Published Jan 5, 2024

Practical Cover Cropper: A Year in Review

By Taylor Hintch

Farmers were busy getting more cover crops on the landscape this year. Let’s review some of the featured farmers we talked to in 2023 while we look forward to another year of cover cropping in Iowa.

March 2023: Ron Stone

Ron StoneRon Stone’s primary goals with his cereal rye cover crop include building soil organic matter, building water holding capacity and improving infiltration to buffer against wet springs and dry summers. “I have done cover crops for many years in Humboldt and Polk counties, and I just started using cover crops in Warren county.”

Fall strip-till for spring success: After planting rye, Ron strip-tills in the fall, creating a narrow strip to plant corn in the spring. Ron explains that this method reduces the risk of N tie-up, pathogen spread and competition between the rye and the corn.

Planting green: Building organic matter is one of his primary goals, so Ron prioritizes planting green to maximize spring biomass. Planting green has a few additional benefits: Ron finds his planter glides through living rye, and with improved infiltration, he’s able to get in the field more easily during a wet spring. Ron terminates the rye within a week of planting on a warm day with glyphosate.

A view of a field out the front window of Ron's tractor as he plants corn into a field of living rye.

April 2023: Jason Russell

Jason russellJason Russell cover crops








Planting green is essential for season-long corn and soybean health on Jason Russell’s family farm near Monticello, Iowa. We chatted with Jason about planting green and planter set-up for planting into covers.

Jason shared his 4 planting green tips in a previous blog post.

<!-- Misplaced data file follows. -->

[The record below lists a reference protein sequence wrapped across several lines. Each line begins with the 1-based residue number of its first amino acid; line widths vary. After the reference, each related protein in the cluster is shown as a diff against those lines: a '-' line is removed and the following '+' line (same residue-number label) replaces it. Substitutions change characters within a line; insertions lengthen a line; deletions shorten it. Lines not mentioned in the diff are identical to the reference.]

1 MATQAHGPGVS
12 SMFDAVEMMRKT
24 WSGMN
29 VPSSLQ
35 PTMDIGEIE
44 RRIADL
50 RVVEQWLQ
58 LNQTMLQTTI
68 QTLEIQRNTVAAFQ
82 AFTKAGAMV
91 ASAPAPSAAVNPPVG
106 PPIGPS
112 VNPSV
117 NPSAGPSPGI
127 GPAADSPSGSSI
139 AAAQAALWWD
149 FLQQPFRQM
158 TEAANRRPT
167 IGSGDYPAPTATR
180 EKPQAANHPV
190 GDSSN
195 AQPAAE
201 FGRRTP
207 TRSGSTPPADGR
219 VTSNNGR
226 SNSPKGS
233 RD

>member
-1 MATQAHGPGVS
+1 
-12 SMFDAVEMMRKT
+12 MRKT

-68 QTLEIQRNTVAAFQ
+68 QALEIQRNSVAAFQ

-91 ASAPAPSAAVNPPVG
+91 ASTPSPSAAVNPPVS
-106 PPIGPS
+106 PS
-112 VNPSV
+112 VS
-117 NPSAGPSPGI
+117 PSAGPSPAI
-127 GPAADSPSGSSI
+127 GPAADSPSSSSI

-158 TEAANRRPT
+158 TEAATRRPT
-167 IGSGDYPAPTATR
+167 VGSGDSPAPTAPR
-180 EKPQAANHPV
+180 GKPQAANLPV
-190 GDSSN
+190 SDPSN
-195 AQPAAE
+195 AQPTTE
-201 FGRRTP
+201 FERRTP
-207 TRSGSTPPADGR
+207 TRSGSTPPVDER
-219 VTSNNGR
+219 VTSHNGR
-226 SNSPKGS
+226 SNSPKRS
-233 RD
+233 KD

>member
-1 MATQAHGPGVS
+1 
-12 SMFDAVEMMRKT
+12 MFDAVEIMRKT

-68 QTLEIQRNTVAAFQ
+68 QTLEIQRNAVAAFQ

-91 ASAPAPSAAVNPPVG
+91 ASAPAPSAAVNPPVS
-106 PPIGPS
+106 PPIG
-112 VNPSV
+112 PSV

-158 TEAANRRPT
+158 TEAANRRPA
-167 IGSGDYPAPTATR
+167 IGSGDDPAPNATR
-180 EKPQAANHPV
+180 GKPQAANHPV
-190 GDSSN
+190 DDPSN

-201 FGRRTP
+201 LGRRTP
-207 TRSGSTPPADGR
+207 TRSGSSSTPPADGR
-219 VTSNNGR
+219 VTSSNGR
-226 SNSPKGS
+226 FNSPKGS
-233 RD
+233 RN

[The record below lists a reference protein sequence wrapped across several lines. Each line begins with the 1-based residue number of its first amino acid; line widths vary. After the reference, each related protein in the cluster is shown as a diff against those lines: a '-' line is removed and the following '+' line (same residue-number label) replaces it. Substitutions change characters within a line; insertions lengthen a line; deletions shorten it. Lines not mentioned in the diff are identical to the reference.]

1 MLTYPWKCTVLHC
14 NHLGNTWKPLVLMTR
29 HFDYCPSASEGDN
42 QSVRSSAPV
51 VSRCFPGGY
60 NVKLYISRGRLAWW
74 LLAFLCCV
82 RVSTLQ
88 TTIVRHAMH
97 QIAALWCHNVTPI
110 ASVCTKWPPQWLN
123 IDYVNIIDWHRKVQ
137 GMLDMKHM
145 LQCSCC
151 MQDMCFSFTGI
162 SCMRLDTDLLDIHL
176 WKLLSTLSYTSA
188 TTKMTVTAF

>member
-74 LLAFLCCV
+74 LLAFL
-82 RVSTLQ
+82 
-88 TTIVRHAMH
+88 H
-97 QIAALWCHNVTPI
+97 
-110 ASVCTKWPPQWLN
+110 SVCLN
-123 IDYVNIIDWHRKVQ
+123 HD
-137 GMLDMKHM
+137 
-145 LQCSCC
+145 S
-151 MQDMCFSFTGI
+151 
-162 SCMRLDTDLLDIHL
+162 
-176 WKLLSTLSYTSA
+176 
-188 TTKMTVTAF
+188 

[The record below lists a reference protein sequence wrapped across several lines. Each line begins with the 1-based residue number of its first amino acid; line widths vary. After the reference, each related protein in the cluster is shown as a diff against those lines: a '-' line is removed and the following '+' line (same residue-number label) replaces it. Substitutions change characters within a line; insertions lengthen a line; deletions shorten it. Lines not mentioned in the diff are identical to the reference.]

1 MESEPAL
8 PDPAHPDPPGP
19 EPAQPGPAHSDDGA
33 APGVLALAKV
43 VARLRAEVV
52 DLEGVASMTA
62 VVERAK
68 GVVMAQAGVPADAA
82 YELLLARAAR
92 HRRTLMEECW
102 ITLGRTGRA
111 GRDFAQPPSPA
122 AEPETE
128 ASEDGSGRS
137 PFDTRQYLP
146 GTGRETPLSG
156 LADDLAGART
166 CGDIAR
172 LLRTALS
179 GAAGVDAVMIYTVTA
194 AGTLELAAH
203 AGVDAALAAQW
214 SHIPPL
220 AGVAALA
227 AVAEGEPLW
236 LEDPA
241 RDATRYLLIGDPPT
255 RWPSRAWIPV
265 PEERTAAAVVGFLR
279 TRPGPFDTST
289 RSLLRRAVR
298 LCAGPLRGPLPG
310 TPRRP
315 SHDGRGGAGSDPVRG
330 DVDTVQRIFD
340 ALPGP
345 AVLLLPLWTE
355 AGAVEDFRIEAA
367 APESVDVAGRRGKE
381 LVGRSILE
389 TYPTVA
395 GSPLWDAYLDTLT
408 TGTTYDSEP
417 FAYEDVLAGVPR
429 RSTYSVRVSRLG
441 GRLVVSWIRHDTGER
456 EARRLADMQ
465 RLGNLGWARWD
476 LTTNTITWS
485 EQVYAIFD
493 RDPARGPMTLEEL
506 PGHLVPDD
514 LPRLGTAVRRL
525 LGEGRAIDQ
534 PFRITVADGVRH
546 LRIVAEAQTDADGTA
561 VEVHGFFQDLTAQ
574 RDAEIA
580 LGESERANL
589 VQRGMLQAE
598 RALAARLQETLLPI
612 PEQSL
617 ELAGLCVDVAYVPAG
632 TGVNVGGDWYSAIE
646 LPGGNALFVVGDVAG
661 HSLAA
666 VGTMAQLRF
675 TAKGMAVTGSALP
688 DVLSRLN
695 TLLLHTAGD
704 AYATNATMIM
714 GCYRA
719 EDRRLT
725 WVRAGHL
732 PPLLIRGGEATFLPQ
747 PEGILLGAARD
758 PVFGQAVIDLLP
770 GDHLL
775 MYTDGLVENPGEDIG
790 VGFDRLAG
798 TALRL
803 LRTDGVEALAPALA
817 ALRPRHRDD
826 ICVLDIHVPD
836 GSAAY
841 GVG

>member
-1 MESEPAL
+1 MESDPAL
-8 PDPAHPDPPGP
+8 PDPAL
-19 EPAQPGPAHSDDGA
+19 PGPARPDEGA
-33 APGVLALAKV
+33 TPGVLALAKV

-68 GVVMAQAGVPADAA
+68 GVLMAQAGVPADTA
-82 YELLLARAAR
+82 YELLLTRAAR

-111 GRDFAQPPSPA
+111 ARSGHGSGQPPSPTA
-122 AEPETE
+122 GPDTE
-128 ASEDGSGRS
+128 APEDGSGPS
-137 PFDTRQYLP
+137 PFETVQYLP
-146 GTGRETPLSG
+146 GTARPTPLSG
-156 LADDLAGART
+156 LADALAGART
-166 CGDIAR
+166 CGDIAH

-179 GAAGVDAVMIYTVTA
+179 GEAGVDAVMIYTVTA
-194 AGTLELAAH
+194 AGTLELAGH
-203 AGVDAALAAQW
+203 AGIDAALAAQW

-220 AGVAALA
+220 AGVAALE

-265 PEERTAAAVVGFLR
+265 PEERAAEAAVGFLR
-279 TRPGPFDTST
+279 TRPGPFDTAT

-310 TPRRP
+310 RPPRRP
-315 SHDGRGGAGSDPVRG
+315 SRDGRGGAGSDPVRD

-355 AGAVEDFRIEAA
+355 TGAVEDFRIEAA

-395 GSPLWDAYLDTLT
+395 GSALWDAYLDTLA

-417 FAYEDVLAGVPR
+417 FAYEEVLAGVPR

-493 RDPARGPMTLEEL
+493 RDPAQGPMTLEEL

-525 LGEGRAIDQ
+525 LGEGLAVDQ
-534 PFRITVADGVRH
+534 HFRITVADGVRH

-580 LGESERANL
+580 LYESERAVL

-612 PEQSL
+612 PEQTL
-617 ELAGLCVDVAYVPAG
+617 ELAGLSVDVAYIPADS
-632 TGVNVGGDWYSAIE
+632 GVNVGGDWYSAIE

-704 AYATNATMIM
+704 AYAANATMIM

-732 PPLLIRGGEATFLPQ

May 2023: Adam Mayer

Adam Mayer cover cropsAdam Mayer farms near St. Ansgar, Iowa, where he typically cover crops 150 acres with cereal rye by aerial seeding into standing corn and drilling after soybeans. Adam became interested in cover crops for their potential to save him money on weed control.

It’s all about biomass: Last spring, after seeing strong weed suppression from his cereal rye cover Adam eliminated his pre-plant herbicide pass on a soybean field that had previously had high waterhemp and giant ragweed pressure. He attributes good weed control to a few factors: a solid stand of rye, early season growth, no-till residue and later termination of the rye. He notes that terminating the rye three weeks after planting achieves a canopy relay between the rye biomass and the soybeans canopying out.

The trade-off: “The cost savings from cutting the pre-plant pass probably would’ve been in the $25/acre range,” says Adam. Comparing the cost of the cover crop to the money he saved, he notes, “The savings got us most of the way there, on covering the cover crop seed cost and nearly there on the application cost.”

Adam Mayer cover crops 2

Thinking ahead: With the cool weather slowing cover crop growth this spring, Adam will make the call in the next week, if he can skip this year’s pre-plant pass. Considering next fall’s cover crop, he advises, “the earlier the better” to get the stand and growth required to achieve good weed suppression the following spring.

July 2023: Chris Gaesser

Chris Gaesser 1024x683After practicing no-till on their family farm for many years, Chris Gaesser and his parents began incorporating cover crops in 2010 to further improve soil health. Eventually, that path led Chris to grow cover crops for seed, to use them on his own farm and to sell to other farmers through his business, GX Agriculture.

Chris shared about his experiences growing cereal rye and other small grains for cover crop seed, including specifics of harvest and post-harvest handling, during a shared learning call. Read about what he has learned with over a decade of experience with cover crops in this blog post re-capping his call.

August 2023: Amos and Tina Troester

Amos and Tina Troester sitting for a family portrait on a blanket in the grass with two young children on their lapsAmos and Tina Troester own and operate T-A Cattle and Covers LLC near Garnavillo, Iowa, where they grow corn, soybeans, oats, cereal rye and triticale. The Troesters are transitioning to a stocker cattle enterprise so they can better use their diverse cover crop mix into the fall and winter after they come off their rotationally-grazed perennial pastures in the summer.